Many people relate to angels and have their own definitions of them. In the food system world, “angels” are investors, often known as venture capitalists (VC), typically focused on startups that hold promise of fast growth and exits to allow for large financial returns. VC investors understand that only 1 out of 10 investments will likely succeed, and often choose to invest in the technology sector.
The notions of “alt-right,” “alt–National Park Service,” and other similar concepts, along with the idea of “fake” news, recently got me thinking about my own work, and about how there’s something edgy, subversive, and radical about investing in soil.
One of the most difficult things I’ve experienced about working within the Slow Money community is the uncertainty that comes with trying to move in a fundamentally new direction.
The idea was simple at the beginning, back in 2006: find a fund in which my clients could invest their money that would finance farms and businesses involved in sustainable agriculture.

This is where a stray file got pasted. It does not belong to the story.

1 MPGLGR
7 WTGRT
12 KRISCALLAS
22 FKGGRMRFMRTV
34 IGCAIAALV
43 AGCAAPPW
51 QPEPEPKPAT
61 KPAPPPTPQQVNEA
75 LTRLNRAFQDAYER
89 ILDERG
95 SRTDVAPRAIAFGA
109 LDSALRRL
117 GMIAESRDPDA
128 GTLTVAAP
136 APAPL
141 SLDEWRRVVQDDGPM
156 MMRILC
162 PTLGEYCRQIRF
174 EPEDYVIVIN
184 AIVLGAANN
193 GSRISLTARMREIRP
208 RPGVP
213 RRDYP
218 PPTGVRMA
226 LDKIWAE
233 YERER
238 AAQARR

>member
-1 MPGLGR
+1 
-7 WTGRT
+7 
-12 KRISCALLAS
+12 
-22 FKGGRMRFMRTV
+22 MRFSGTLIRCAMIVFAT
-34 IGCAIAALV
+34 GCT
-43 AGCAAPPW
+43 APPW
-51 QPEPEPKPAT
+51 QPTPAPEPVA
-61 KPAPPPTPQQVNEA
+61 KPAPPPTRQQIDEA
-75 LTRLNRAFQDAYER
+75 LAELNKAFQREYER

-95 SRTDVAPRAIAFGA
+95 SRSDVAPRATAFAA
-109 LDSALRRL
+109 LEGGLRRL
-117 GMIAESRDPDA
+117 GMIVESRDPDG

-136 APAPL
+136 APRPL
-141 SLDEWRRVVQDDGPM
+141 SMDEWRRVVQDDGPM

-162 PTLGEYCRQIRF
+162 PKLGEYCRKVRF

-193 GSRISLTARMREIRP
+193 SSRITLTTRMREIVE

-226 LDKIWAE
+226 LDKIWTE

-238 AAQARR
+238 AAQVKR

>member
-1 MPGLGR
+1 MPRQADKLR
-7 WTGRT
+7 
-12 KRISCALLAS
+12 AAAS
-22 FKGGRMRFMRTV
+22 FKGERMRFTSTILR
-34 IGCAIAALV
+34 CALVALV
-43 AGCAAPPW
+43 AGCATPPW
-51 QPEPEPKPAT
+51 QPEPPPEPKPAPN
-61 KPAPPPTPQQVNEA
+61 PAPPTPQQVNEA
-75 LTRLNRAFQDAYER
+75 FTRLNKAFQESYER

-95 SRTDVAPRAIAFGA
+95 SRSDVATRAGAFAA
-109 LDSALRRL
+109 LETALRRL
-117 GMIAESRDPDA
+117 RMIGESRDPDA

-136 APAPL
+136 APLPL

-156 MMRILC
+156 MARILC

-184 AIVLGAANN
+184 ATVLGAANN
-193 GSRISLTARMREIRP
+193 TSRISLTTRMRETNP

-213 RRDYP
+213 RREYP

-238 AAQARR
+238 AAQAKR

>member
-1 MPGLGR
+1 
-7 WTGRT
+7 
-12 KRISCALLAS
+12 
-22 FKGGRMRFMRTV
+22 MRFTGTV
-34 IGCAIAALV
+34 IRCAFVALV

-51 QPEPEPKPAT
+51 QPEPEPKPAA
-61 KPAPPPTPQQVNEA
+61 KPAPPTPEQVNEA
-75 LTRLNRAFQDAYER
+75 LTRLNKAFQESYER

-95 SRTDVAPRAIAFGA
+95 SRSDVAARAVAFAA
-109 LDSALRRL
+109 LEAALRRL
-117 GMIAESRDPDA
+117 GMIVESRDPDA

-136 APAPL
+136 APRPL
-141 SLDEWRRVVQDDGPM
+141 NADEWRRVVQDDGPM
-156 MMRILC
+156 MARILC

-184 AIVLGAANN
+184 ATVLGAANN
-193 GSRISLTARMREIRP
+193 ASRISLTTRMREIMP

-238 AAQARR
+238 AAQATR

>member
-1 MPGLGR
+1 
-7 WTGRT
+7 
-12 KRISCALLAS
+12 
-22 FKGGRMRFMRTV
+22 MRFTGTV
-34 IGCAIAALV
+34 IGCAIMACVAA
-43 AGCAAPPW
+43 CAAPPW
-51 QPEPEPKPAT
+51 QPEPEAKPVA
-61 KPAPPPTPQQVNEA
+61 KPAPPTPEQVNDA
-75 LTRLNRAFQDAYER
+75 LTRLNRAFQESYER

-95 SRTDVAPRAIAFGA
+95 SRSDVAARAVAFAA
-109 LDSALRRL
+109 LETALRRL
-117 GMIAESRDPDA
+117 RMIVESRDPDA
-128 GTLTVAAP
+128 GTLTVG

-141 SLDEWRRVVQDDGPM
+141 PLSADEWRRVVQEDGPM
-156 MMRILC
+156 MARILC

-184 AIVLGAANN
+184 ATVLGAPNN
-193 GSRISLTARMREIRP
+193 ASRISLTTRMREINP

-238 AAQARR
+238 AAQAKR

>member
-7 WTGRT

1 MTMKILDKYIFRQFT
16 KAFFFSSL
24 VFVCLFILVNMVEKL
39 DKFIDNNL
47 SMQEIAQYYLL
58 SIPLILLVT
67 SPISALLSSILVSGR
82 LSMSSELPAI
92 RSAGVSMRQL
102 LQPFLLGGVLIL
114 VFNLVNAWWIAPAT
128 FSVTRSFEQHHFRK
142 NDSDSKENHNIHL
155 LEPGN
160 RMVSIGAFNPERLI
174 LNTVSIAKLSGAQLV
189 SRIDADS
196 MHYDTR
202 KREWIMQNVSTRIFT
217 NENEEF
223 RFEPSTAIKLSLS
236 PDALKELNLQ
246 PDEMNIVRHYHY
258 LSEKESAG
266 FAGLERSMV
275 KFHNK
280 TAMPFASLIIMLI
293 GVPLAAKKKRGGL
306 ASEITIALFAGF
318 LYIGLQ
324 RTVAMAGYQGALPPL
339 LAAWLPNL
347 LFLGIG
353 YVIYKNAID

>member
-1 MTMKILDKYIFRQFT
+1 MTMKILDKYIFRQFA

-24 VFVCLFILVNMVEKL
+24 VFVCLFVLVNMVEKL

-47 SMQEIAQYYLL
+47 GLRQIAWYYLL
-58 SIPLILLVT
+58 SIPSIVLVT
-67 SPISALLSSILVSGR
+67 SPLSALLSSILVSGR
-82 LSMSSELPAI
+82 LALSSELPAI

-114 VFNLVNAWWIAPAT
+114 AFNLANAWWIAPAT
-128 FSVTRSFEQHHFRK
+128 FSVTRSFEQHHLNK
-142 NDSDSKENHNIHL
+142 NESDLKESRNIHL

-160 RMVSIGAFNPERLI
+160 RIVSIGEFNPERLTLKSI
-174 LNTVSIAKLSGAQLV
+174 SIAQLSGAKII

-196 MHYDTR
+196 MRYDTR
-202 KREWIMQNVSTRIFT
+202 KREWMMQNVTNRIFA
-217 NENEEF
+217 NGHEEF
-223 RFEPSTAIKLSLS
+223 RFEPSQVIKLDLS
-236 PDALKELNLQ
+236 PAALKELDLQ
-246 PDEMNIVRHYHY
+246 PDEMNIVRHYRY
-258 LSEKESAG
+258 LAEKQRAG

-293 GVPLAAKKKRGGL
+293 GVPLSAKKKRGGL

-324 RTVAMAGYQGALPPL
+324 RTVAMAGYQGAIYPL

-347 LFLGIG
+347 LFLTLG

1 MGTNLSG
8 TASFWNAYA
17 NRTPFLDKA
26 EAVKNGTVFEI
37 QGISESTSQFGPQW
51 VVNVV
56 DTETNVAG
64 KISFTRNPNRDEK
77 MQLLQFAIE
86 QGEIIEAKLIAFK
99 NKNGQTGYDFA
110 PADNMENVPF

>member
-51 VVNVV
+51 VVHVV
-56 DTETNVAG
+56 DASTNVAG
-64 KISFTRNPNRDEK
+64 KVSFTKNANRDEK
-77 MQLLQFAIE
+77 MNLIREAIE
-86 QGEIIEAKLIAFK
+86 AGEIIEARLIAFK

Bonnie Yarbrough, owner of Buttercup Farms, was referred to Local Matters Investments, our Denver-based Slow Money investment club, by Tamara Campfield, one of our founding members and treasurer.
Zephyros Farm and Garden has always sought diversity and quality in its organic production. When Daphne and I started this farm 13 years ago, like many young couples starting out, we wanted it all.
When Sam Kirkpatrick and Fulton Forde got together to open their bakery, Boulted Bread, in downtown Raleigh, North Carolina, they had an ambitious goal. They wanted to use fresh-milled, locally sourced grain.
I have been a sheep farmer for 15 years. It is my life calling. Quite an unexpected path for me, since I didn’t grow up in farming and my knowledge of sheep was very limited.
Christian and I fell in love with farming not too long after falling in love with each other. Before graduating from the University of Montana, we had our first farming experiences at PEAS farm, the university farm near campus.
Boulder-based Transition Colorado, a 501c3, has been working toward food localization since 2007. With our for-profit investment company (Localization Partners) and a Slow Money Investment Club, we’re now focusing on localizing the food supply of the Front Range Urban Corridor, a population area of 4.3 million people and an agricultural base of 9 million acres […]